Women’s Mental Health

Women, from a young age and throughout their lifetime, face unique challenges that could add to the risk of developing a mental health problem. Early intervention and professional support, when necessary, are imperative in protecting their mental health. Raising awareness of women’s mental health not only removes the barriers around help-seeking behaviour but can also help women to feel less alone.

We have outlined below some key facts about women’s mental health and the unique life events and hardships that women commonly face throughout their lifetime.

Prevalence of common mental health disorders and help-seeking behaviour

Statistics show that women are more likely to experience mental health problems compared to men.

However, it is worth noting that the differences in the prevalence of mental health conditions between genders are complex and impacted by biological factors as well as social factors, such as gendered expectations around help-seeking, or gender disparity stressors.

Nevertheless, it provides us with an overview of the current mental health situation.



  • Women are at a higher prevalence rate of depression than men, 3.5% of women, compared to 2.2% of men in Hong Kong (Lam et al, 2015).
  • Female adolescents are more than twice as likely to experience depression, and almost four times likely than male adolescents to experience severe depression (Avenevoli, Swendsen, He, Burstein & Merikangas, 2014).

Learn more about depression here.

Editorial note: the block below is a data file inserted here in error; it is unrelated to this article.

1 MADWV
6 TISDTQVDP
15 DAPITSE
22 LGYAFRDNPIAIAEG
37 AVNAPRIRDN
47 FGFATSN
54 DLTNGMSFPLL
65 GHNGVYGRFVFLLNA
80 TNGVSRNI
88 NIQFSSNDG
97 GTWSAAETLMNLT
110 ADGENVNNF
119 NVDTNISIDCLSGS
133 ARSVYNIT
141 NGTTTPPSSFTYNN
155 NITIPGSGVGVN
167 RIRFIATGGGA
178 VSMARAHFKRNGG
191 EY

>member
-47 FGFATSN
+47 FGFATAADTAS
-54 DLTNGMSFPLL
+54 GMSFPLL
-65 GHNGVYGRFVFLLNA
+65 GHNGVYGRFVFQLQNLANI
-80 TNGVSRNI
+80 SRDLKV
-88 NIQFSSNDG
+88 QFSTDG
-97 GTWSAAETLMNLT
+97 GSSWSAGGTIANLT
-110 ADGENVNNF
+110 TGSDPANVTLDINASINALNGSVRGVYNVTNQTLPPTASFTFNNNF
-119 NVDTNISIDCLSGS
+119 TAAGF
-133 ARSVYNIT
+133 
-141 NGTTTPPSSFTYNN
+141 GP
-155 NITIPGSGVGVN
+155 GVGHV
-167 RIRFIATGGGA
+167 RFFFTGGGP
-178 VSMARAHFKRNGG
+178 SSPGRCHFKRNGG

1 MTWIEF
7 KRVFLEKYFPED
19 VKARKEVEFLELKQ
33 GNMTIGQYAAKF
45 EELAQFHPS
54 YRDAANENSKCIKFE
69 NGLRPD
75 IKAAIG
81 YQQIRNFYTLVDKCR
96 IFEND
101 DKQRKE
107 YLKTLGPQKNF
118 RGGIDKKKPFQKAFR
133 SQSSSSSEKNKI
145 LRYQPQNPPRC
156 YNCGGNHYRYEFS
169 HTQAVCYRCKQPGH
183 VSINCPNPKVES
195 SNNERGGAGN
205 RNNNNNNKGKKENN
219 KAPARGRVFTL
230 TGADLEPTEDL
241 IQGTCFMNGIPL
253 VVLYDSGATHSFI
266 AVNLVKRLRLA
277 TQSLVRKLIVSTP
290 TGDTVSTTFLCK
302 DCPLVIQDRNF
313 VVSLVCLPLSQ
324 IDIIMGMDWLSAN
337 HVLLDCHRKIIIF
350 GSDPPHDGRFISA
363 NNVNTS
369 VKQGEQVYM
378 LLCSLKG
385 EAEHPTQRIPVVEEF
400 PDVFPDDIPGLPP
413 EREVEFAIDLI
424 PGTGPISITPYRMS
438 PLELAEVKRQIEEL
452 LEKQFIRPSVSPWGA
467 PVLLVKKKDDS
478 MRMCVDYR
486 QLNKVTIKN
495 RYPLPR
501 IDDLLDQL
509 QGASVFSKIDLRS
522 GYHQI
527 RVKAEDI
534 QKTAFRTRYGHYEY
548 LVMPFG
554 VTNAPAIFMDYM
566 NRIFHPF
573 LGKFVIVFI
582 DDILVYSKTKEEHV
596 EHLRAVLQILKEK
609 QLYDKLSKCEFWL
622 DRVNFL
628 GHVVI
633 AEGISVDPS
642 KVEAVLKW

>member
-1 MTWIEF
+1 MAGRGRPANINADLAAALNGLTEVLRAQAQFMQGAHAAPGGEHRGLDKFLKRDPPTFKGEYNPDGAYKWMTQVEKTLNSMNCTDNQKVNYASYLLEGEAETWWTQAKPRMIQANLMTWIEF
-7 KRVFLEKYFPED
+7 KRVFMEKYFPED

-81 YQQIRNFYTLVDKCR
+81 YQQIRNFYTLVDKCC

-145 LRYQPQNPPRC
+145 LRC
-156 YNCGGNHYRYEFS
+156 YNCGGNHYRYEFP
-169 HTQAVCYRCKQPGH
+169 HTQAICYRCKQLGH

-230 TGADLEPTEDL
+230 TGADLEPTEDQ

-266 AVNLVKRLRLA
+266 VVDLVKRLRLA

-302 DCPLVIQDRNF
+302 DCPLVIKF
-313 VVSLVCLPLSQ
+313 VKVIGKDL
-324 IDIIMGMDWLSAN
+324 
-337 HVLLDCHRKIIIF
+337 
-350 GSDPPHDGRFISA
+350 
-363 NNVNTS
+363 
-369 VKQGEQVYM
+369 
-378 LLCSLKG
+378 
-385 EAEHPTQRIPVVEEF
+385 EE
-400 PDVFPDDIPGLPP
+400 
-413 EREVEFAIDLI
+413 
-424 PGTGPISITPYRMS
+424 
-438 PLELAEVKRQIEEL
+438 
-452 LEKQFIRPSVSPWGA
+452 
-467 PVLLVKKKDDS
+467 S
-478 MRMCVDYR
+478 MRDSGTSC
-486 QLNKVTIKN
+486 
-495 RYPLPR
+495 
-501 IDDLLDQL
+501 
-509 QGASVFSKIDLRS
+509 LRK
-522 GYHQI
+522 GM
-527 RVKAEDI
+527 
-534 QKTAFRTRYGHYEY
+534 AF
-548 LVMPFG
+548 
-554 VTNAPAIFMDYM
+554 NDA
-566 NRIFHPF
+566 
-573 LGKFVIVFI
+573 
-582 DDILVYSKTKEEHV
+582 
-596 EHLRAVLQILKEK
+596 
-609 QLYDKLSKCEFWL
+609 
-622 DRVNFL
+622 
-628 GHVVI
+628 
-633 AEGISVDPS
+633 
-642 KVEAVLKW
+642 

Anxiety disorders

  • The prevalence rate of generalised anxiety disorder (GAD) among women in Hong Kong is 5.36%, and 1.9% for other anxiety disorders (including obsessive-compulsive disorder , panic disorders and all types of phobia) (Lam et al., 2015).
  • Women also have a higher risk  of experiencing Mixed Anxiety Depressive Disorder (MADD), with a prevalence rate of 8.97%. (Lam et al., 2015).

Learn more about Anxiety here.


Eating disorders

Eating behaviours
  • Women are more likely to engage in emotional eating behaviours, such as using food as a response to stress and emotions. Increasing food intake and changing eating habits can trigger anxious feelings, which sustains a vicious cycle.
  • Mixed results were shown in terms of engaging in inappropriate compensatory behaviours. Lewinsohn et al. (2002) showed that women are more likely to engage in inappropriate compensatory behaviours, yet there is no gender difference observed among college students (Lipson & Sonneville, 2016).

Learn more about eating problems and disorders here.


Coping and help-seeking behaviours

In addition to responding to stressful situations with ‘fight or flight (or freeze)’ responses, more studies suggest women are also likely to adopt the ‘tend-and-befriend’ strategy. Stemming from an evolutionary perspective, ‘tend’ refers to nurturing activities for yourself and your offspring. ‘Befriending’ refers to creating and maintaining social networks during the process. This may explain the trend that women are more likely to open up to people around them and seek support and attention when in need.

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